Expert dishes on important factors that are leading young people to shun living in certain areas of the capital in favor of other suburban centers. 

Young and moving to Tokyo for work or study? You may want to think a little outside of the box in terms of where to rent an apartment, or at least evaluate which factors are most important to you when it comes to a desirable place to live.

Real estate agency Suumo‘s recent 2018 survey of the most desirable places to live in and around the Tokyo area found some interesting trends between the age of respondents and their top living picks. The most dramatic difference was related to the traditionally coveted Kichijoji neighborhood of western Tokyo which is often ranked high in this type of housing survey but performed underwhelmingly for the 20s demographic. Compare the overall rankings for respondents of all ages polled with the 20s-only crowd below:

Top ten places I want to live (20s-40s demographic):

  1. Yokohama (Kanagawa Prefecture)
  2. Ebisu (Tokyo Prefecture)
  3. Kichijoji (Tokyo Prefecture)
  4. Shinagawa (Tokyo Prefecture)
  5. Ikebukuro (Tokyo Prefecture)
  6. Musashi-Kosugi (Kanagawa Prefecture)
  7. Shinjuku (Tokyo Prefecture)
  8. Meguro (Tokyo Prefecture)
  9. Omiya (Saitama Prefecture)
  10. Urawa (Saitama Prefecture)

Top ten places I want to live (20s demographic):

  1. Yokohama (Kanagawa Prefecture)
  2. Ebisu (Tokyo Prefecture)
  3. Shinagawa (Tokyo Prefecture)
  4. Ikebukuro (Tokyo Prefecture)
  5. Musashi-Kosugi (Kanagawa Prefecture)
  6. Kichijoji (Tokyo Prefecture)
  7. Shinjuku (Tokyo Prefecture)
  8. Shibuya (Tokyo Prefecture)
  9. Omiya (Saitama Prefecture)
  10. Meguro (Tokyo Prefecture)

While Kichijoji ranked third for all surveyed ages combined, it only took the sixth spot for respondents in their 20s. Conversely, Yokohama, the capital of neighboring Kanagawa Prefecture and only a 30-minute train ride from Tokyo, was equally desirable for all age ranges. In fact, the more detailed results indicate that even people from outside of Kanagawa Prefecture would like to live in Yokohama–only 52.4 percent of those who billed it as their top choice were already residents of Kanagawa Prefecture, whereas 68.9 percent of those who selected Kichijoji were already residents of Tokyo. What can account for these trends besides the obvious steep price of rent for living in the capital city?

▼ Even if it’s expensive, Tokyo does have some of the best public cherry blossom-viewing spots at this time of the year.

Suumo Editor-in-Chief Yoichi Ikemoto recently shared some insight regarding why the younger generation is not completely sold on the idea of Kichijoji or even Tokyo as their ideal place to live, as well as the draws of other neighboring suburban centers. In particular, he cites two main factors: the availability of fun places to spend time and ongoing workplace reforms. 

The first reason is inextricably tied to most younger people’s natural desire for fun places to hang out after work and on their days off. It’s perhaps most succinctly illustrated in a common survey response along the lines of “There’s no movie theater in Kichijoji.” Ikemoto notes that while Kichijoji has long been prized for its fashionable boutiques and upscale dining, people in their 20s don’t necessarily have the disposable income yet to enjoy these perks as do the 30s and 40s crowd. Furthermore, Kichijoji is lacking a cinema complex, a variety of entertainment attractions, large public parks, and inexpensive family-style restaurants where it’s acceptable to linger for long stretches of time.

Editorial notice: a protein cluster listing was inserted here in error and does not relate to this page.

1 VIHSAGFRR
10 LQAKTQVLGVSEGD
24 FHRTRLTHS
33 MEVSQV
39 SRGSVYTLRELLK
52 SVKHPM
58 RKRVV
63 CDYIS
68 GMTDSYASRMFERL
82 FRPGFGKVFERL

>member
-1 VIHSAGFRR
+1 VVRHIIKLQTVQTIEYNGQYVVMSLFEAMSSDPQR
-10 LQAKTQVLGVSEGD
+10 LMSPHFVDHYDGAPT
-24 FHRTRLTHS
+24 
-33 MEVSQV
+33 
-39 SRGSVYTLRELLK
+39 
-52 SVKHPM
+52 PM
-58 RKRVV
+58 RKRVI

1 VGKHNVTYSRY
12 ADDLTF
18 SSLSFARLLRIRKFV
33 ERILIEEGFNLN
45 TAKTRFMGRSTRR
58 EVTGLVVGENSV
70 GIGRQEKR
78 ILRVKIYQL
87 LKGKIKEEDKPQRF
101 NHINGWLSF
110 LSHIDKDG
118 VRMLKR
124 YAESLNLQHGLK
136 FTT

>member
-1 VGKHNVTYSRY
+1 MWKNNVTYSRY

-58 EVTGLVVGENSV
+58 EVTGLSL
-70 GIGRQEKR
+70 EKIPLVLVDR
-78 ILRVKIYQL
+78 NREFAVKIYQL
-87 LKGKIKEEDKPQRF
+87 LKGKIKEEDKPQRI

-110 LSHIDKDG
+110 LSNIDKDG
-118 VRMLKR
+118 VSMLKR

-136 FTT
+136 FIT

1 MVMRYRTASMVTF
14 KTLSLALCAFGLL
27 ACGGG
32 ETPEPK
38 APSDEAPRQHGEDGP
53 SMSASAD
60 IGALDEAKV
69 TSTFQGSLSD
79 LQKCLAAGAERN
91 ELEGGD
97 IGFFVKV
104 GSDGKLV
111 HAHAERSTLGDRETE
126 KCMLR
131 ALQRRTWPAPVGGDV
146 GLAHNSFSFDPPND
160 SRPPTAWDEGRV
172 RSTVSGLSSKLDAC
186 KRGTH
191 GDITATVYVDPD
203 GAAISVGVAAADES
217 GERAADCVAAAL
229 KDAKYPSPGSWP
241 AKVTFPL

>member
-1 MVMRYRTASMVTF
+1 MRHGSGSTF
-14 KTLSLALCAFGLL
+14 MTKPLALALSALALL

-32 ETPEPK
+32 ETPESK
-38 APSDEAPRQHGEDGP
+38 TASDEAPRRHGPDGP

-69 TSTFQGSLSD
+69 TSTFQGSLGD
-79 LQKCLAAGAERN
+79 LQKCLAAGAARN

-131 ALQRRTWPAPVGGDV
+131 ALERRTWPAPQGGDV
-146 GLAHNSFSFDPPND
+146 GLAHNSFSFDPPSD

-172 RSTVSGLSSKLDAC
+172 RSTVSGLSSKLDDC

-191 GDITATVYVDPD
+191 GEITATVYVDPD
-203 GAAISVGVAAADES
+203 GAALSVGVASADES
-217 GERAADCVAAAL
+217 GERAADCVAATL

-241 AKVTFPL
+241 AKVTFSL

▼ A new shop opening in the stylish Kichijoji area of Tokyo

Contrast those details with Yokohama, which offers an abundance of inexpensive entertainment and dining options in the form of Minato Mirai 21, the city’s central business and commercial district which boasts the Landmark Plaza shopping complex and Cosmo World Amusement Park. Yokohama Chinatown, the seaside Yamashita and Rinko Parks, and many other attractions are also nearby and easily accessible. In other words, Yokohama has all of the perks that keep young people clamoring for more at a more realistic cost of living than many Tokyo neighborhoods.

▼ A view of Minato Mirai 21 in Yokohama

The second reason why many people in their 20s prefer living outside of Tokyo rests with ongoing workplace reforms, for which many of the core suburban centers are leading the way. In light of the startling amount of overtime hours that many Tokyo firms expect from their employees, many companies are beginning to see the value in cutting working hours so that employees can actually go home at a decent time. It’s no wonder that a fresh-out-of-college employee would prefer this workplace model to that of the older generations.

On a final note, Ikemoto notes the role that sports and “civic pride” have perhaps played in raising the popularity of some current and up-and-coming suburban cities. For instance, the excitement in Yokohama was palpable last year when the Yokohama BayStars professional baseball team won the 2017 Central League Climax Series for the first time in 19 years. Similarly, the neighborhood of Urawa in Saitama Prefecture (which crept into tenth place in the overall living survey rankings this year) is home to the Urawa Reds of the J1 League. Sports serve as a unifying force for these areas, and make the people who live there proud to be residents of them.

▼ Professional soccer team Urawa Reds have helped contribute to Saitama Prefecture’s newfound “cool” factor.

Regardless of where you decide to live near Japan’s capital city, make sure to take a look at our list of the five worst areas to live in and around Tokyo–you might thank us later.

Source: Yahoo! Japan via Otakomu
Featured image: SoraNews24